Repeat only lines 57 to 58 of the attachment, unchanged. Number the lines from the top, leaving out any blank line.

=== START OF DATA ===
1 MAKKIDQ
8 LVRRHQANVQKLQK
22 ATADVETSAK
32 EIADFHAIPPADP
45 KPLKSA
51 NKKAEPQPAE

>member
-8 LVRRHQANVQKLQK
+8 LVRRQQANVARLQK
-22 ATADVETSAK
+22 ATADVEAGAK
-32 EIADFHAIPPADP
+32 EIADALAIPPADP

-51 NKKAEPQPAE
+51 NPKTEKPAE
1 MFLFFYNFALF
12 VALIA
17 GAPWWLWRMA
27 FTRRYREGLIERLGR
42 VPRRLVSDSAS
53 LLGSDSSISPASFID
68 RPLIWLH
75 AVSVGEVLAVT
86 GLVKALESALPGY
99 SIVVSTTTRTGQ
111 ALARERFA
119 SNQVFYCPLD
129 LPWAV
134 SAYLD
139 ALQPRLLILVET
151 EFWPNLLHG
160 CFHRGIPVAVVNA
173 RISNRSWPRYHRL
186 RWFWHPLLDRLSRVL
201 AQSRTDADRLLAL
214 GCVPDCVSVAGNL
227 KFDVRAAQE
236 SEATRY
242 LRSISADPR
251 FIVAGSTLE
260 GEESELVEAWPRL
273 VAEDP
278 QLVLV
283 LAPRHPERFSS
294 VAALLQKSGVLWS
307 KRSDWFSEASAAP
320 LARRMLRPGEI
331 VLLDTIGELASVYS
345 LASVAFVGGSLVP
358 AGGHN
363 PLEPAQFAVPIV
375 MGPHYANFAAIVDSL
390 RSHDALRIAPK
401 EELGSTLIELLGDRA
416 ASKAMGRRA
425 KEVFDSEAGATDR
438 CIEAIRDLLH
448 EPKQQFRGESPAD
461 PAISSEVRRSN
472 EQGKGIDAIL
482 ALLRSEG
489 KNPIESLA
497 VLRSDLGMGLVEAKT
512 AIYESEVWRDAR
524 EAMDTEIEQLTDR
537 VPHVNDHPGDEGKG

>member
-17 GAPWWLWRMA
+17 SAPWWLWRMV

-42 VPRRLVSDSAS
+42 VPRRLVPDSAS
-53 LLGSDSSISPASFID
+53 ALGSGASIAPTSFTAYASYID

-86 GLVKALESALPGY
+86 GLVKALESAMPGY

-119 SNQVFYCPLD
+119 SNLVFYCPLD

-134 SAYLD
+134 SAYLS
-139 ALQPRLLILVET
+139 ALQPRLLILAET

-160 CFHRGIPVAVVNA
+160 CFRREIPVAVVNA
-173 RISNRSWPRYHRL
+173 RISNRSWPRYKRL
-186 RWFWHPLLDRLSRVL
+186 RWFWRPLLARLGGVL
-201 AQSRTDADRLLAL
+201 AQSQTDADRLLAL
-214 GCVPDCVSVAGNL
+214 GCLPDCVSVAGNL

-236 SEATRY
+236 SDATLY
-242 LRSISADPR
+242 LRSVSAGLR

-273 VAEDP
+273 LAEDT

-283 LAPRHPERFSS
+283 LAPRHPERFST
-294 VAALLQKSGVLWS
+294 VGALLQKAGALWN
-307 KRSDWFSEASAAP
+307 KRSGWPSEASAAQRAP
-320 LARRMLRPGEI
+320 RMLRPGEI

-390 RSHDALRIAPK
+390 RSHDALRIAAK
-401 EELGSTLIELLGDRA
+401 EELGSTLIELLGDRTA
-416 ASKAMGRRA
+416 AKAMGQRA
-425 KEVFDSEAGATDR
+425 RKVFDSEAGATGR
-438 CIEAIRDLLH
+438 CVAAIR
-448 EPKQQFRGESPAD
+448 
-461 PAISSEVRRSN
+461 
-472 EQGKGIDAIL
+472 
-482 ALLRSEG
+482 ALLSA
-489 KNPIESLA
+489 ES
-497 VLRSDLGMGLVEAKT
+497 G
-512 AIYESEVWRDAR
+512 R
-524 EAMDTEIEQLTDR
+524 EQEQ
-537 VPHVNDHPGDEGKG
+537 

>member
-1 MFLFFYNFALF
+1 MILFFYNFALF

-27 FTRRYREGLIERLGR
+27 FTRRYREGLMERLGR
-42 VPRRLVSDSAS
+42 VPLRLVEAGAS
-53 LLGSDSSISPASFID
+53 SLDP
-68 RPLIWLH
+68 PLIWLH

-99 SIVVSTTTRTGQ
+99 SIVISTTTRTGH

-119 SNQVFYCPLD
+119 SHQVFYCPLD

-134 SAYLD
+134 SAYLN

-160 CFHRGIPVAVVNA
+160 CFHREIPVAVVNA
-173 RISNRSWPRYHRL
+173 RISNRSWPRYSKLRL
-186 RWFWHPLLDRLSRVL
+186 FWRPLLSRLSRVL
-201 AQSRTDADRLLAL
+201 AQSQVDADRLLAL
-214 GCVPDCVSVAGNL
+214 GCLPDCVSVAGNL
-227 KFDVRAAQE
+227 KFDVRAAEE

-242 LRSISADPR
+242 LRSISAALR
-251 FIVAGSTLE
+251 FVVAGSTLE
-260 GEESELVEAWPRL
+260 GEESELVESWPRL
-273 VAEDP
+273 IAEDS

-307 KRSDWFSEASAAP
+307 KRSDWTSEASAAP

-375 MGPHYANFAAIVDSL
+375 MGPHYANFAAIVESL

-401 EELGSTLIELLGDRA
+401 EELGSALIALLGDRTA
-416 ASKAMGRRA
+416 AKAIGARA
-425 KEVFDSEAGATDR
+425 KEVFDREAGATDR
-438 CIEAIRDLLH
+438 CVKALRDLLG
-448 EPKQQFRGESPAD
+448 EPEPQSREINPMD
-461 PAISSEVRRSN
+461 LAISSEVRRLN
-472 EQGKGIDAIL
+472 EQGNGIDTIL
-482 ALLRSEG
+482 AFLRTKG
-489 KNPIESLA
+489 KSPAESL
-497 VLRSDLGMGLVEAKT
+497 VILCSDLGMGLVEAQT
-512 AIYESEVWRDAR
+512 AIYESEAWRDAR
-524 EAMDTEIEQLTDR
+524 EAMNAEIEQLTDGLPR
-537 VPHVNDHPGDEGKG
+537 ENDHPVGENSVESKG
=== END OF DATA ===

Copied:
438 CIEAIRDLLH
448 EPKQQFRGESPAD